An Analysis of Efficiency and Profitability in the Turkish Banking System

Danışoğlu, Seza
Günalp, Burak
Since the mid-1990s, a number of studies have been conducted that analyze the profitability and cost structure of Turkish banks by using different research methodologies. Due to the advances in modeling techniques during the 2000s, it is now possible to address the same issues in a more detailed and rigorous manner. The main objective of this study is to conduct an analysis of profitability and cost in the Turkish banking sector by using data between 1960 and 2009. The particular data set that is to be used in this study makes it possible to examine the issue of profitability and cost over a much longer time period compared to previous studies. The first step in the study involves the estimation of profit and cost efficiencies by using the stochastic frontier approach. This part of the study presents the changes that took place in the profit and cost efficiency of Turkish banks since the 1960s. The results in this part of the study also make it possible to make efficiency comparisons between banks with different institutional characteristics, such as state-owned versus private banks and Turkish versus foreign banks. The stochastic frontier approach creates an X-efficiency score for each sample bank analyzed. This score is calculated by comparing a specific bank’s profit or cost performance against the “best practice” performance determined based on the performances of all banks in the sample. The stochastic frontier approach also generates an “inefficiency” score for each bank based on the same “best practice” guideline. So, for instance, while the “cost efficiency” score of a bank measures how closely that bank performs with respect to the best cost practice in the sample, the “cost inefficiency” score measures the deviation of a bank’s cost performance from the best practice guideline. The same efficiency and inefficiency scores can also be calculated for the profit performance of a sample bank. In the second part of the study, a profitability model is estimated for the Turkish banks and traditional industrial organization hypotheses, such as “collusion” versus “efficiency” are tested. One of the independent variables in this profitability model is the efficiency scores that are calculated in the first part of the study. The previous studies on the Turkish banking sector that ask a similar research question and adopt a similar methodology mostly focus on the cost inefficiency of banks in the market. For instance, the study by Oral and Yolalan (1990) uses the non-parametric data envelopment method and presents results based on a case study conducted about a one sample bank. Later, Zaim (1995) uses the same method and concludes that the Turkish commercial banks benefited from the financial liberalization environment during the 1981-1990 period and experienced increases in their technical and distributional efficiencies. Contrary to these findings, Denizer et al. (2000) utilize a similar methodology and present evidence that there has been a decline in the efficiency of Turkish banks following the market changes that came as a result of financial liberalization. One of the first studies on Turkish banks that use a stochastic cost estimation approach is by Altunbaş and Molyneux (1994). In this study, the analysis results suggest that there is no difference between state-owned and private commercial banks in terms of their cost inefficiencies. Denizer’s 1997 study, on the other hand, shows that, as of 1990, Turkish banks are at least five times more profitable when compared to their peers in the other OECD countries. In a more recent study, Işık and Hassan (2002) employ both parametric and non-parametric methods and analyze the Turkish banks in terms of their distributional, technical, cost and profit efficiencies. Their results imply that the main source of inefficiency for Turkish banks during the 1988-1996 period is not the distributional but technical inefficiency. The succeeding studies by Kasman (2002 and 2005) provide evidence that the Turkish banks enjoy scale efficiencies. Interestingly, the same studies show that although during the 1981-1990 period most banks have experienced an improvement in their efficiencies, there has been no improvement in the bank efficiencies during the following 10 years. When the literature on the Turkish banks is reviewed, it is seen that most studies analyze either the cost or the profit efficiency of banks. However, these two types of efficiencies are closely related to each other and if they are analyzed together, a more complete picture can be constructed regarding the efficiency of Turkish banks. Moreover, the previous studies mostly use a sample period that goes back as far as the 1980s. The current study proposes to use data that cover approximately five decades and go back as far as the 1960s.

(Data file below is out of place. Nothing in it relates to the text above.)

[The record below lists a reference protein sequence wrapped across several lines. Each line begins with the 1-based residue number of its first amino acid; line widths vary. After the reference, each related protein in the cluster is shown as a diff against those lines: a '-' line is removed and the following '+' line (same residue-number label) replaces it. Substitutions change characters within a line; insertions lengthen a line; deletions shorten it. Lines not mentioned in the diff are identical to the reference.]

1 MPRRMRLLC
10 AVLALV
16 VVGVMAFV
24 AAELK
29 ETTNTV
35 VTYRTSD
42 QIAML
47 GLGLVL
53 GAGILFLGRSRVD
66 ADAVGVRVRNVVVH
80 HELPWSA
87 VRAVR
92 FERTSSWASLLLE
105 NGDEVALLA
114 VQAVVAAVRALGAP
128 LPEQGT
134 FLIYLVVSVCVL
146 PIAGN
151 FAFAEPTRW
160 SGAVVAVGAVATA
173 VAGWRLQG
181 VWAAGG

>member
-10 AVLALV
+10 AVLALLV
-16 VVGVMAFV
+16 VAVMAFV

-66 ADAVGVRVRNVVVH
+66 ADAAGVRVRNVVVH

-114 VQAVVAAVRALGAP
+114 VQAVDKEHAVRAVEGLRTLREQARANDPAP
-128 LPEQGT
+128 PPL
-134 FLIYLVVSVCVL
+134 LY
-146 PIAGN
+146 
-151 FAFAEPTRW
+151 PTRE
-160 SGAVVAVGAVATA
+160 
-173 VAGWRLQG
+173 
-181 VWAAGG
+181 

Citation Formats
S. Danışoğlu and B. Günalp, “An Analysis of Efficiency and Profitability in the Turkish Banking System,” presented at the ASSA Middle East Economic Association 2011 Meeting (7 - 09 Ocak 2011), Denver, Amerika Birleşik Devletleri, 2011, Accessed: 00, 2021. [Online]. Available: